A flipper exposes a flopper
IT’S A scene that would have been hard to imagine four years ago: Mitt Romney aggressively going after his chief rival for . . . changing his stands on the issues.
In other words, for flip-flopping. That, of course, is an accusation that has oft been aimed at Romney himself. Perhaps, just as it takes a thief to catch thief, it takes a flipper to expose a flopper, for Romney has been both deft and dogged in his pursuit of Perry over his controversial comments and conflicting statements on Social Security.
Last week, when the Texas governor tried to allay fears about his public pension plans, Mitt pounced, quipping that there was another Rick Perry abroad in the land who had recently said some quite different things.
“You better find that Rick Perry and get him to stop saying that,’’ he concluded.
It was a clever touch, both pointed and light. Now, any long-time Romney observer likely found himself saying: If there’s another Rick Perry out there, there must be a multiplicity of other Mitts. Like, say, the progressive young doppelganger of 1994, who favored abortion rights. And gun control. And gays eventually serving openly in the military. And who, horror of horrors, spoke slightingly of the Reagan years.
Alas, not-so-slick Rick simply doesn’t have Romney’s verbal agility. When he tried to press the case that Mitt had morphed so much that people couldn’t be sure what Romney they were dealing with, viewers were instead treated to a garbled glop of gallimaufry. To wit: “Is it the Mitt Romney that was on the side of against the Second Amendment before he was for the Second Amendment? Was it was before he was before the social programs, from the standpoint of he was for standing up for Roe versus Wade before he was against Roe versus Wade? He was for Race to the Top, he’s for ObamaCare, and now he’s against it. I mean, we’ll wait until tomorrow and - and - and see which Mitt Romney we’re really talking to tonight.’’
Now, if you’re familiar with Romney’s history - and if you still have your Tongue-Tied Texan Talk Decoder handy - you could certainly figure out what Perry meant. Still, that’s the kind of reply that has some despairing conservatives making late-night political booty calls to Chris Christie.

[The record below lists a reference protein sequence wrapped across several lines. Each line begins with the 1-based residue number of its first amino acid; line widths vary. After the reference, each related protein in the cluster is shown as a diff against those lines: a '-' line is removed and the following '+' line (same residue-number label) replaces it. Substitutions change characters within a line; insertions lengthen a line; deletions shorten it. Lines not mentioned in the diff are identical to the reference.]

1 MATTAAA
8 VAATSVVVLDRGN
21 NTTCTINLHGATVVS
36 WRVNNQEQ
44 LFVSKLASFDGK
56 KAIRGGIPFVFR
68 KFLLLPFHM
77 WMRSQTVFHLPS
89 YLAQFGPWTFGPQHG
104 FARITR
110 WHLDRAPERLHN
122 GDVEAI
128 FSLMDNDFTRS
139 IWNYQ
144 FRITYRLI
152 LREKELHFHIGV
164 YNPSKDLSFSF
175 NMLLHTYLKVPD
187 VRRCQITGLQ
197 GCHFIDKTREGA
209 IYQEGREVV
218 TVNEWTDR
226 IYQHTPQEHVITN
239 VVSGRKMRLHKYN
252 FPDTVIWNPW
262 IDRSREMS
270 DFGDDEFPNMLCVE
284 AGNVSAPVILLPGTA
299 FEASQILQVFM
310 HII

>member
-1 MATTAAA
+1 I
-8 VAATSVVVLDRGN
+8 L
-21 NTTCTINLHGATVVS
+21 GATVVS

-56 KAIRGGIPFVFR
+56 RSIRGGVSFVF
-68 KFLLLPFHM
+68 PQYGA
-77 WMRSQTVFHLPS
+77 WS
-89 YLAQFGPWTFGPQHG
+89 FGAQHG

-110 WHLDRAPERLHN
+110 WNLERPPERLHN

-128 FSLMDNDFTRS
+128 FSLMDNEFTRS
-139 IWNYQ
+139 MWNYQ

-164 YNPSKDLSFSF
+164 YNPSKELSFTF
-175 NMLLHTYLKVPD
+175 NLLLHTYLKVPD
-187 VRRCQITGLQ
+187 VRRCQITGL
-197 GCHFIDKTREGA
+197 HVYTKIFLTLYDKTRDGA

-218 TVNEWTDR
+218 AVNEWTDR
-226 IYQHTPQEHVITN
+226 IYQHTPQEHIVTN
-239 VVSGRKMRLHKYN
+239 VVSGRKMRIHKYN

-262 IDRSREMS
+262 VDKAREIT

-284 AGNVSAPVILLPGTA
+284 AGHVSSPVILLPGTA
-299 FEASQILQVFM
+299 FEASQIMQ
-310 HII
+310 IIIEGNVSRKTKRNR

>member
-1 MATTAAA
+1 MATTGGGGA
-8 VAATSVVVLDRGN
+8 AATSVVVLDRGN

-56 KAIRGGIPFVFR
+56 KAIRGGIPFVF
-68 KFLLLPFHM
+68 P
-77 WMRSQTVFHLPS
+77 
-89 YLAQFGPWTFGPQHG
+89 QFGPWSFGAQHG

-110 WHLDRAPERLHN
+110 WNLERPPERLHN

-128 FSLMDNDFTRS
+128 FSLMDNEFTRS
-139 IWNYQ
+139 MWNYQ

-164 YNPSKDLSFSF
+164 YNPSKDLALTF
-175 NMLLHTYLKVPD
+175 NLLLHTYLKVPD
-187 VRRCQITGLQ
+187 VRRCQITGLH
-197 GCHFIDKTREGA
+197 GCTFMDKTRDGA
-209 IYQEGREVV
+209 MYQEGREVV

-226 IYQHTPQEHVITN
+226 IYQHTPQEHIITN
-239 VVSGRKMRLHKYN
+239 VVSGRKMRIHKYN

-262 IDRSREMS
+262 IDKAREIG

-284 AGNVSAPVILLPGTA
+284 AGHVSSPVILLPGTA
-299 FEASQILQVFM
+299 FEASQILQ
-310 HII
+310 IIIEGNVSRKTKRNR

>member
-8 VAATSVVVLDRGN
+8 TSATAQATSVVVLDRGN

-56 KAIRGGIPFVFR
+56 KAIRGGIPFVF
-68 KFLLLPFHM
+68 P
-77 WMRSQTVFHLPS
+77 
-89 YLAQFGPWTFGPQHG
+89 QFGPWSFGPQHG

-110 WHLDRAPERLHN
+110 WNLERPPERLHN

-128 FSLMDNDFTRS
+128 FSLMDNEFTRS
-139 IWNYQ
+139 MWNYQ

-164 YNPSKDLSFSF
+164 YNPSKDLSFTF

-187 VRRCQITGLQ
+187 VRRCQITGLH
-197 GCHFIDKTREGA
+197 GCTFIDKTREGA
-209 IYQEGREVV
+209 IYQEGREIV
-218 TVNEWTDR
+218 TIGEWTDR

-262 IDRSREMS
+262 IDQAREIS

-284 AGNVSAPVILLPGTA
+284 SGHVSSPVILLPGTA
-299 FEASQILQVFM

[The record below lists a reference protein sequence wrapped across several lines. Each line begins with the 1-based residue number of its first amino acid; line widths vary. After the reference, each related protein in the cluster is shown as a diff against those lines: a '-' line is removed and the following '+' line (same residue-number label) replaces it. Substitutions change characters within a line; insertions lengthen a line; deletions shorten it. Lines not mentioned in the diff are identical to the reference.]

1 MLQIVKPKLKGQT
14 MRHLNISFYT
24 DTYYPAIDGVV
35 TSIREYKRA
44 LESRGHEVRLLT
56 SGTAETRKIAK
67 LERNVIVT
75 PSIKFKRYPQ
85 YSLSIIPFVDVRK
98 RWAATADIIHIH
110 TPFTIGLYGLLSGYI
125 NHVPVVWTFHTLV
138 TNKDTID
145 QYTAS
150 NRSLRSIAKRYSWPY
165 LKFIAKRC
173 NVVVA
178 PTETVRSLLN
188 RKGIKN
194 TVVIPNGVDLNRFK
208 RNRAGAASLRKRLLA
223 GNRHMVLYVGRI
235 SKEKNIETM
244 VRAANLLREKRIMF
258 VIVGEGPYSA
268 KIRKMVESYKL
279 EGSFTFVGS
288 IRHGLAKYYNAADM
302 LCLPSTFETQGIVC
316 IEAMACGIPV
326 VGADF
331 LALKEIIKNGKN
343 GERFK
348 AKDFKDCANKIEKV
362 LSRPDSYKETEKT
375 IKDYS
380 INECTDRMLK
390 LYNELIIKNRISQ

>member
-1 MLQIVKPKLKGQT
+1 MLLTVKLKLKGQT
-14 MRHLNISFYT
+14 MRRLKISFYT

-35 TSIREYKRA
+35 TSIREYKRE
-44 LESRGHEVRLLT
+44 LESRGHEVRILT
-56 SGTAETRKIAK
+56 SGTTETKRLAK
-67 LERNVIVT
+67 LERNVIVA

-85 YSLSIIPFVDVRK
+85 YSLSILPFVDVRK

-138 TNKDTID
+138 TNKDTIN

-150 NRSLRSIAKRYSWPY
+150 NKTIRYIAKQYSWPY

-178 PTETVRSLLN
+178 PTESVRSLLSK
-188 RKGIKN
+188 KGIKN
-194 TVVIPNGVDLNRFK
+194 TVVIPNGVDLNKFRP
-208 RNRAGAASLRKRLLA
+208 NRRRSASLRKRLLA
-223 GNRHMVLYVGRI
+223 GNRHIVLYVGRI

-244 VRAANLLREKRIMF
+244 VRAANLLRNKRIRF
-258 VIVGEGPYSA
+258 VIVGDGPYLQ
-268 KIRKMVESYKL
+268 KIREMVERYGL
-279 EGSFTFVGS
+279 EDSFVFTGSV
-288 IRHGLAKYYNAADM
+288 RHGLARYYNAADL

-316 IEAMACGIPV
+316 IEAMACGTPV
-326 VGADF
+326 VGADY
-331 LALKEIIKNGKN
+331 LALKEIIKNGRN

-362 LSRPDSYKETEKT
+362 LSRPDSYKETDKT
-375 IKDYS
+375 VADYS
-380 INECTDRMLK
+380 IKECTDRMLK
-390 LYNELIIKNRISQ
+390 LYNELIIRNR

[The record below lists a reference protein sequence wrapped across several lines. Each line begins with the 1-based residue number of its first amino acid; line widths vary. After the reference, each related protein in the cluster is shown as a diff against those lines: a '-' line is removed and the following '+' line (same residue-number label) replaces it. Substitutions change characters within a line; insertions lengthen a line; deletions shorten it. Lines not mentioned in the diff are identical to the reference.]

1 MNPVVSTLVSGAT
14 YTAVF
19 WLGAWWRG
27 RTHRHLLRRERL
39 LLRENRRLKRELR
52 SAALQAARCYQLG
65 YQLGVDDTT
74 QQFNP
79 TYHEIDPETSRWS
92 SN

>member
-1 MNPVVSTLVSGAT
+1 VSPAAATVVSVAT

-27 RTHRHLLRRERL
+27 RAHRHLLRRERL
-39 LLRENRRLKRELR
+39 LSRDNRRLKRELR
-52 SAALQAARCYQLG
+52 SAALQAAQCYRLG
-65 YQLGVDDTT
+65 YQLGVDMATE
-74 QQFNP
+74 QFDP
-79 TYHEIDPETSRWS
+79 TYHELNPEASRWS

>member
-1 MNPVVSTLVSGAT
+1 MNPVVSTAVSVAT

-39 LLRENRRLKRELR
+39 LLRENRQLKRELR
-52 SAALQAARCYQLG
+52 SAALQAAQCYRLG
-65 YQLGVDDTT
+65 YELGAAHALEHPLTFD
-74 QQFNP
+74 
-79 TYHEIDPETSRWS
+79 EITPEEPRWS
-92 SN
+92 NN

If the Romney-Perry onstage encounters have proved diverting political theater, offstage the battle has continued fast and furiously, with the two camps trading regular e-mail enfilades, accusing each other of retreats, evasions, distortions, and the like.
But here’s the overall takeaway. A nimble Romney has done real damage to Perry, both on Social Security and, on the non-flip-flop front, in-state tuition for illegal immigrants. As he’s tried to counterpunch, Perry has come off as clumsy. He’s run afoul of the fact-checkers both on his assertion that Romney edited his book to eliminate a clear assertion that RomneyCare should be a national model and on his claim that Romney backed Obama’s Race to the Top initiative. On both matters, Romney, who’s shrewd about couching both his written and his verbal remarks, can point to language that offers a reasonable rebuttal to those accusations.
Here’s the meta-question at play as the two trade charges: When does a flip lose its accusatory zip? Clearly, Perry’s Texas two-step on Social Security remains new and powerful campaign fodder - and so far, neither Perry nor his camp seems to know how to defuse the issue.
Romney’s big repositionings, by contrast, mostly came before his 2008 run. He wasn’t convincing back then when he tried to portray his flip-flops as principled evolutions or epiphanies rather than political expedience. Yet those changes are old news, which makes them less potent. And creates this irony: The candidate who was considered almost comically malleable in the last campaign hasn’t suffered particularly on that score this time around. What’s more, he‘s successfully using that line of attack to undermine his principal rival.
■Correction: My Wednesday column relocated the Edward W. Brooke charter school. It is in Roslindale.
Scot Lehigh can be reached at firstname.lastname@example.org.